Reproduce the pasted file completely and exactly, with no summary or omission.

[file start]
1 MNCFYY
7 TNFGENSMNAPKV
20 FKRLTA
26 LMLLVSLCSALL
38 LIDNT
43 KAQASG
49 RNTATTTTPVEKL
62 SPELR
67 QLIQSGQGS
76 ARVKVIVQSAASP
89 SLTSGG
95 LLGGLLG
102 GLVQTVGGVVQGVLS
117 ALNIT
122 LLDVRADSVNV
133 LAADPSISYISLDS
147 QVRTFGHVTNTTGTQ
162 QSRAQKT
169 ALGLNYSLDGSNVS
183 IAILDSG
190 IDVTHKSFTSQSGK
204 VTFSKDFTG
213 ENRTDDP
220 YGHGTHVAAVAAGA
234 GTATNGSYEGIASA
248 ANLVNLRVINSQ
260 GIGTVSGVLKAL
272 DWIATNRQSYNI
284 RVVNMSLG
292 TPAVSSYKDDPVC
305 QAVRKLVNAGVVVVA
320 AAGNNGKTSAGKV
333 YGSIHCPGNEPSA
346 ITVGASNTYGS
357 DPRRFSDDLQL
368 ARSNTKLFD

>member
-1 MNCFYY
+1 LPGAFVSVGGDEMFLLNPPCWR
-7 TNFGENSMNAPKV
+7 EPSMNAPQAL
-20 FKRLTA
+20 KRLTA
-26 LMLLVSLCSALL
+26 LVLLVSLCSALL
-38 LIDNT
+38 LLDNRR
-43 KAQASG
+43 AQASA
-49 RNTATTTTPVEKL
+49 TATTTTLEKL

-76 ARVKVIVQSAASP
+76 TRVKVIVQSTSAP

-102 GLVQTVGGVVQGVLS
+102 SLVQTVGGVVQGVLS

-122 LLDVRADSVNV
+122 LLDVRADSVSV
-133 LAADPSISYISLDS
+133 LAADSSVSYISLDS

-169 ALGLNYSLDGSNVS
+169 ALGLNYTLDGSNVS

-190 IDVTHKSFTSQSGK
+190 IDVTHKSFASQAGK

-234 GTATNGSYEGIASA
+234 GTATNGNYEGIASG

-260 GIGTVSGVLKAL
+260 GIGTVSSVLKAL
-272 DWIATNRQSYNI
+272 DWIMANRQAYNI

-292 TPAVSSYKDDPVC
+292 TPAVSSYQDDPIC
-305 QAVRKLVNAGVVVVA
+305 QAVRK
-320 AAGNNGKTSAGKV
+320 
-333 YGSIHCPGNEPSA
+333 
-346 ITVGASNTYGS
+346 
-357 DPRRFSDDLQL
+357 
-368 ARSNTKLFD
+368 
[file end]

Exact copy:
1 MNCFYY
7 TNFGENSMNAPKV
20 FKRLTA
26 LMLLVSLCSALL
38 LIDNT
43 KAQASG
49 RNTATTTTPVEKL
62 SPELR
67 QLIQSGQGS
76 ARVKVIVQSAASP
89 SLTSGG
95 LLGGLLG
102 GLVQTVGGVVQGVLS
117 ALNIT
122 LLDVRADSVNV
133 LAADPSISYISLDS
147 QVRTFGHVTNTTGTQ
162 QSRAQKT
169 ALGLNYSLDGSNVS
183 IAILDSG
190 IDVTHKSFTSQSGK
204 VTFSKDFTG
213 ENRTDDP
220 YGHGTHVAAVAAGA
234 GTATNGSYEGIASA
248 ANLVNLRVINSQ
260 GIGTVSGVLKAL
272 DWIATNRQSYNI
284 RVVNMSLG
292 TPAVSSYKDDPVC
305 QAVRKLVNAGVVVVA
320 AAGNNGKTSAGKV
333 YGSIHCPGNEPSA
346 ITVGASNTYGS
357 DPRRFSDDLQL
368 ARSNTKLFD

>member
-1 MNCFYY
+1 LPGAFVSVGGDEMFLLNPPCWR
-7 TNFGENSMNAPKV
+7 EPSMNAPQAL
-20 FKRLTA
+20 KRLTA
-26 LMLLVSLCSALL
+26 LVLLVSLCSALL
-38 LIDNT
+38 LLDNRR
-43 KAQASG
+43 AQASA
-49 RNTATTTTPVEKL
+49 TATTTTLEKL

-76 ARVKVIVQSAASP
+76 TRVKVIVQSTSAP

-102 GLVQTVGGVVQGVLS
+102 SLVQTVGGVVQGVLS

-122 LLDVRADSVNV
+122 LLDVRADSVSV
-133 LAADPSISYISLDS
+133 LAADSSVSYISLDS

-169 ALGLNYSLDGSNVS
+169 ALGLNYTLDGSNVS

-190 IDVTHKSFTSQSGK
+190 IDVTHKSFASQAGK

-234 GTATNGSYEGIASA
+234 GTATNGNYEGIASG

-260 GIGTVSGVLKAL
+260 GIGTVSSVLKAL
-272 DWIATNRQSYNI
+272 DWIMANRQAYNI

-292 TPAVSSYKDDPVC
+292 TPAVSSYQDDPIC
-305 QAVRKLVNAGVVVVA
+305 QAVRK
-320 AAGNNGKTSAGKV
+320 
-333 YGSIHCPGNEPSA
+333 
-346 ITVGASNTYGS
+346 
-357 DPRRFSDDLQL
+357 
-368 ARSNTKLFD
+368 